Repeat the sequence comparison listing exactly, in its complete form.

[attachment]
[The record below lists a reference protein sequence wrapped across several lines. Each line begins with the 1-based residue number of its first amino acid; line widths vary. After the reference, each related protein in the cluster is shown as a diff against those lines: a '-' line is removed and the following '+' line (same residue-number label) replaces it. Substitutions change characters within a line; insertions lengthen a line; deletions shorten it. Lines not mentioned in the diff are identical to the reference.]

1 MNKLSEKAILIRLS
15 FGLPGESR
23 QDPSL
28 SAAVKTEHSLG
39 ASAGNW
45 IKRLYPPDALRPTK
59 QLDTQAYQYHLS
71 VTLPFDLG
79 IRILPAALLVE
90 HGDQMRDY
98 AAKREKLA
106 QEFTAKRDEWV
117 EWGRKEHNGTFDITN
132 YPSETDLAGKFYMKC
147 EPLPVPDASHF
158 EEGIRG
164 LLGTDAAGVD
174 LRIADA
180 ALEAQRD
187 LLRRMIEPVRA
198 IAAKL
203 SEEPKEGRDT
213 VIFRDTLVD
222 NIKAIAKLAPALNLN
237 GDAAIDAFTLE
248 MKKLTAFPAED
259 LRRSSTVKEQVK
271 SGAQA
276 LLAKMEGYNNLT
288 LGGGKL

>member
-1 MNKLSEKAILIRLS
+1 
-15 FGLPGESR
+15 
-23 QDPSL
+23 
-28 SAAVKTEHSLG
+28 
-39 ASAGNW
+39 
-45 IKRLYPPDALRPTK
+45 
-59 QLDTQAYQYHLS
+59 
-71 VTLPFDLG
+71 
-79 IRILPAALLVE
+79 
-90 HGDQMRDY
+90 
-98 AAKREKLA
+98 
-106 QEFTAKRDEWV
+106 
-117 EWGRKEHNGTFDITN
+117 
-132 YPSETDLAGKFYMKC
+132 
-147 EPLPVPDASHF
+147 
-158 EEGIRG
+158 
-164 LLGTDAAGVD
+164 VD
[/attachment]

[The record below lists a reference protein sequence wrapped across several lines. Each line begins with the 1-based residue number of its first amino acid; line widths vary. After the reference, each related protein in the cluster is shown as a diff against those lines: a '-' line is removed and the following '+' line (same residue-number label) replaces it. Substitutions change characters within a line; insertions lengthen a line; deletions shorten it. Lines not mentioned in the diff are identical to the reference.]

1 MNKLSEKAILIRLS
15 FGLPGESR
23 QDPSL
28 SAAVKTEHSLG
39 ASAGNW
45 IKRLYPPDALRPTK
59 QLDTQAYQYHLS
71 VTLPFDLG
79 IRILPAALLVE
90 HGDQMRDY
98 AAKREKLA
106 QEFTAKRDEWV
117 EWGRKEHNGTFDITN
132 YPSETDLAGKFYMKC
147 EPLPVPDASHF
158 EEGIRG
164 LLGTDAAGVD
174 LRIADA
180 ALEAQRD
187 LLRRMIEPVRA
198 IAAKL
203 SEEPKEGRDT
213 VIFRDTLVD
222 NIKAIAKLAPALNLN
237 GDAAIDAFTLE
248 MKKLTAFPAED
259 LRRSSTVKEQVK
271 SGAQA
276 LLAKMEGYNNLT
288 LGGGKL

>member
-1 MNKLSEKAILIRLS
+1 
-15 FGLPGESR
+15 
-23 QDPSL
+23 
-28 SAAVKTEHSLG
+28 
-39 ASAGNW
+39 
-45 IKRLYPPDALRPTK
+45 
-59 QLDTQAYQYHLS
+59 
-71 VTLPFDLG
+71 
-79 IRILPAALLVE
+79 
-90 HGDQMRDY
+90 
-98 AAKREKLA
+98 
-106 QEFTAKRDEWV
+106 
-117 EWGRKEHNGTFDITN
+117 
-132 YPSETDLAGKFYMKC
+132 
-147 EPLPVPDASHF
+147 
-158 EEGIRG
+158 
-164 LLGTDAAGVD
+164 VD